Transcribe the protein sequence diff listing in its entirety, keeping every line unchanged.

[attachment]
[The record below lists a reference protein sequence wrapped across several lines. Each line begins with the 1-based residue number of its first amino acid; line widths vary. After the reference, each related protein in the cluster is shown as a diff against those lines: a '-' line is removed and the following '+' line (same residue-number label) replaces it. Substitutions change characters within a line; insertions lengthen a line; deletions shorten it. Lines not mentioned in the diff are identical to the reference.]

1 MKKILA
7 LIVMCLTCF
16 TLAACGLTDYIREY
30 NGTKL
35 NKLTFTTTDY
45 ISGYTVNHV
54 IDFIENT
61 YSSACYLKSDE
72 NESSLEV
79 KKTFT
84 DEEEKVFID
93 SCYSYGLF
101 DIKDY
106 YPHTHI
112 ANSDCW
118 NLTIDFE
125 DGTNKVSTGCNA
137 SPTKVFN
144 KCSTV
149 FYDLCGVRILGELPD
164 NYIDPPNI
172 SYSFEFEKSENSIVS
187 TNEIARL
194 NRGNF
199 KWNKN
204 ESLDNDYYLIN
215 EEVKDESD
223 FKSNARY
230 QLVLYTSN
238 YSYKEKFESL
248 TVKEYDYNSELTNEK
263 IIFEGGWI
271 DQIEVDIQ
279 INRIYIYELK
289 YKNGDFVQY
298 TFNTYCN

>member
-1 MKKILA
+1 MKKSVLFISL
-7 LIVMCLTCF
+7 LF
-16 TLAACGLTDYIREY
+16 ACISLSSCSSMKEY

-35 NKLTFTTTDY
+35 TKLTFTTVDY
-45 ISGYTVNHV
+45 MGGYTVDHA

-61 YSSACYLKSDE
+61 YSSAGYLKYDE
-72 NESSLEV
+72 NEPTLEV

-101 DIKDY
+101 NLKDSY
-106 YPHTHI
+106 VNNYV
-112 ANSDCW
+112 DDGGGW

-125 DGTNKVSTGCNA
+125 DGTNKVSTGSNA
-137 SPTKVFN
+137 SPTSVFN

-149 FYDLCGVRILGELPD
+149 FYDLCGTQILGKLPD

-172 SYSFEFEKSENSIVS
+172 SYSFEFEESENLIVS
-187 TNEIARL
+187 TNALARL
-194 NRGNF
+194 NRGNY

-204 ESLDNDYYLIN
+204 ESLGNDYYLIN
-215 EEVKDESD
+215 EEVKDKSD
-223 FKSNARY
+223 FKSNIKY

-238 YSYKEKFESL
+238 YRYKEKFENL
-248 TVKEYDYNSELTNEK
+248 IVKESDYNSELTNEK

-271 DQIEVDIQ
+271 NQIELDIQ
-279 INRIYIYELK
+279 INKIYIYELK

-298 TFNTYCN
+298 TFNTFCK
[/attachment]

[The record below lists a reference protein sequence wrapped across several lines. Each line begins with the 1-based residue number of its first amino acid; line widths vary. After the reference, each related protein in the cluster is shown as a diff against those lines: a '-' line is removed and the following '+' line (same residue-number label) replaces it. Substitutions change characters within a line; insertions lengthen a line; deletions shorten it. Lines not mentioned in the diff are identical to the reference.]

1 MKKILA
7 LIVMCLTCF
16 TLAACGLTDYIREY
30 NGTKL
35 NKLTFTTTDY
45 ISGYTVNHV
54 IDFIENT
61 YSSACYLKSDE
72 NESSLEV
79 KKTFT
84 DEEEKVFID
93 SCYSYGLF
101 DIKDY
106 YPHTHI
112 ANSDCW
118 NLTIDFE
125 DGTNKVSTGCNA
137 SPTKVFN
144 KCSTV
149 FYDLCGVRILGELPD
164 NYIDPPNI
172 SYSFEFEKSENSIVS
187 TNEIARL
194 NRGNF
199 KWNKN
204 ESLDNDYYLIN
215 EEVKDESD
223 FKSNARY
230 QLVLYTSN
238 YSYKEKFESL
248 TVKEYDYNSELTNEK
263 IIFEGGWI
271 DQIEVDIQ
279 INRIYIYELK
289 YKNGDFVQY
298 TFNTYCN

>member
-1 MKKILA
+1 MKKSVLFISL
-7 LIVMCLTCF
+7 LF
-16 TLAACGLTDYIREY
+16 ACISLSSCSSMKEY

-35 NKLTFTTTDY
+35 TKLTFTTVDY
-45 ISGYTVNHV
+45 MGGYTVDHA

-61 YSSACYLKSDE
+61 YSSAGYLKYDE
-72 NESSLEV
+72 NEPTLEV

-101 DIKDY
+101 NLKDSY
-106 YPHTHI
+106 VNNYV
-112 ANSDCW
+112 DDGGGW

-125 DGTNKVSTGCNA
+125 DGTNKVSTGSNA
-137 SPTKVFN
+137 SPTSVFN

-149 FYDLCGVRILGELPD
+149 FYDLCGTQILGKLPD

-172 SYSFEFEKSENSIVS
+172 SYSFEFEESENLIVS
-187 TNEIARL
+187 TNALARL
-194 NRGNF
+194 NRGNY

-204 ESLDNDYYLIN
+204 ESLGNDYYLIN
-215 EEVKDESD
+215 EEVKDKSD
-223 FKSNARY
+223 FKSNIKY

-238 YSYKEKFESL
+238 YRYKEKFENL
-248 TVKEYDYNSELTNEK
+248 IVKESDYNSELTNEK

-271 DQIEVDIQ
+271 NQIELDIQ
-279 INRIYIYELK
+279 INKIYIYELK

-298 TFNTYCN
+298 TFNTFCK